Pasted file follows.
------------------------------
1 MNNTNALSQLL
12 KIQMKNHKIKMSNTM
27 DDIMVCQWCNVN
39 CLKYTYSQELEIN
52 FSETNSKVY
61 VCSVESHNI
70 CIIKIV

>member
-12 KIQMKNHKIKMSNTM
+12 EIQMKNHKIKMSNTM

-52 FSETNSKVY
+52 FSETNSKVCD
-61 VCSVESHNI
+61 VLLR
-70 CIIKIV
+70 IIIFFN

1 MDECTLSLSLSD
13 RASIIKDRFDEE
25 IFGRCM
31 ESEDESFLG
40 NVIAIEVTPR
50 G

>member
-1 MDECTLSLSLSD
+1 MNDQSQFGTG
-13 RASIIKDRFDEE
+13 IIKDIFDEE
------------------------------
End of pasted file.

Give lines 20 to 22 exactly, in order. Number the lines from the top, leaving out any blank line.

31 ESEDESFLG
40 NVIAIEVTPR
50 G